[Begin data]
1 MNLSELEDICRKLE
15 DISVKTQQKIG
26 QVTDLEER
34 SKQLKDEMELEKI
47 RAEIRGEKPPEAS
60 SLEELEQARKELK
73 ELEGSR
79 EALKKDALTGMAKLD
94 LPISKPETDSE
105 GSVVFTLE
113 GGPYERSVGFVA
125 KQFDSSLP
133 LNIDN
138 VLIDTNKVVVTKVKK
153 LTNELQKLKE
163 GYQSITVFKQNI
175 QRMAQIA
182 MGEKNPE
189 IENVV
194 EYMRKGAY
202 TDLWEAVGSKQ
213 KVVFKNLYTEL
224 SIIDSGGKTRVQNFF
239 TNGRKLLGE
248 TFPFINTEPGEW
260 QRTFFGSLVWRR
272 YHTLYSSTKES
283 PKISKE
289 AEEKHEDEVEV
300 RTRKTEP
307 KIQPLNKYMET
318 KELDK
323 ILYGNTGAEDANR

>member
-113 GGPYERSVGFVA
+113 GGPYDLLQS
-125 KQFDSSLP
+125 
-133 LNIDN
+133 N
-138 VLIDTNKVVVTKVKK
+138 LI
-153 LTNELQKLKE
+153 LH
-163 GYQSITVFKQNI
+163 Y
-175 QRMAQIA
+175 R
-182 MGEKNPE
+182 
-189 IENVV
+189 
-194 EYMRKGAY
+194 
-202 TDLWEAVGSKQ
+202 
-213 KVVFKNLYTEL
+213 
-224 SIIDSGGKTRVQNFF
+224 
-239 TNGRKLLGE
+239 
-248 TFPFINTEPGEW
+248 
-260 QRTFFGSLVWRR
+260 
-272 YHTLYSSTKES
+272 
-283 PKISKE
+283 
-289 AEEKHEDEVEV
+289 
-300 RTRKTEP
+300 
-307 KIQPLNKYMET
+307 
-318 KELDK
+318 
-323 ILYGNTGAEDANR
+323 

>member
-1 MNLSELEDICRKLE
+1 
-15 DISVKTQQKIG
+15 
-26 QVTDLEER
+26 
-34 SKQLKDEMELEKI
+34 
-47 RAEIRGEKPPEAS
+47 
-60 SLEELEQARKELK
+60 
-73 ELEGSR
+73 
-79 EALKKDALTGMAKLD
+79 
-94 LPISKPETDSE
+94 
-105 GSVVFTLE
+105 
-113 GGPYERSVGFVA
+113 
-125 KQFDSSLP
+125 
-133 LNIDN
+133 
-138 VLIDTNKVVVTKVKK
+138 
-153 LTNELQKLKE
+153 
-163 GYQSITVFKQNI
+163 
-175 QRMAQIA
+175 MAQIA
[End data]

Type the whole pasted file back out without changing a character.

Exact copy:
1 MNLSELEDICRKLE
15 DISVKTQQKIG
26 QVTDLEER
34 SKQLKDEMELEKI
47 RAEIRGEKPPEAS
60 SLEELEQARKELK
73 ELEGSR
79 EALKKDALTGMAKLD
94 LPISKPETDSE
105 GSVVFTLE
113 GGPYERSVGFVA
125 KQFDSSLP
133 LNIDN
138 VLIDTNKVVVTKVKK
153 LTNELQKLKE
163 GYQSITVFKQNI
175 QRMAQIA
182 MGEKNPE
189 IENVV
194 EYMRKGAY
202 TDLWEAVGSKQ
213 KVVFKNLYTEL
224 SIIDSGGKTRVQNFF
239 TNGRKLLGE
248 TFPFINTEPGEW
260 QRTFFGSLVWRR
272 YHTLYSSTKES
283 PKISKE
289 AEEKHEDEVEV
300 RTRKTEP
307 KIQPLNKYMET
318 KELDK
323 ILYGNTGAEDANR

>member
-113 GGPYERSVGFVA
+113 GGPYDLLQS
-125 KQFDSSLP
+125 
-133 LNIDN
+133 N
-138 VLIDTNKVVVTKVKK
+138 LI
-153 LTNELQKLKE
+153 LH
-163 GYQSITVFKQNI
+163 Y
-175 QRMAQIA
+175 R
-182 MGEKNPE
+182 
-189 IENVV
+189 
-194 EYMRKGAY
+194 
-202 TDLWEAVGSKQ
+202 
-213 KVVFKNLYTEL
+213 
-224 SIIDSGGKTRVQNFF
+224 
-239 TNGRKLLGE
+239 
-248 TFPFINTEPGEW
+248 
-260 QRTFFGSLVWRR
+260 
-272 YHTLYSSTKES
+272 
-283 PKISKE
+283 
-289 AEEKHEDEVEV
+289 
-300 RTRKTEP
+300 
-307 KIQPLNKYMET
+307 
-318 KELDK
+318 
-323 ILYGNTGAEDANR
+323 

>member
-1 MNLSELEDICRKLE
+1 
-15 DISVKTQQKIG
+15 
-26 QVTDLEER
+26 
-34 SKQLKDEMELEKI
+34 
-47 RAEIRGEKPPEAS
+47 
-60 SLEELEQARKELK
+60 
-73 ELEGSR
+73 
-79 EALKKDALTGMAKLD
+79 
-94 LPISKPETDSE
+94 
-105 GSVVFTLE
+105 
-113 GGPYERSVGFVA
+113 
-125 KQFDSSLP
+125 
-133 LNIDN
+133 
-138 VLIDTNKVVVTKVKK
+138 
-153 LTNELQKLKE
+153 
-163 GYQSITVFKQNI
+163 
-175 QRMAQIA
+175 MAQIA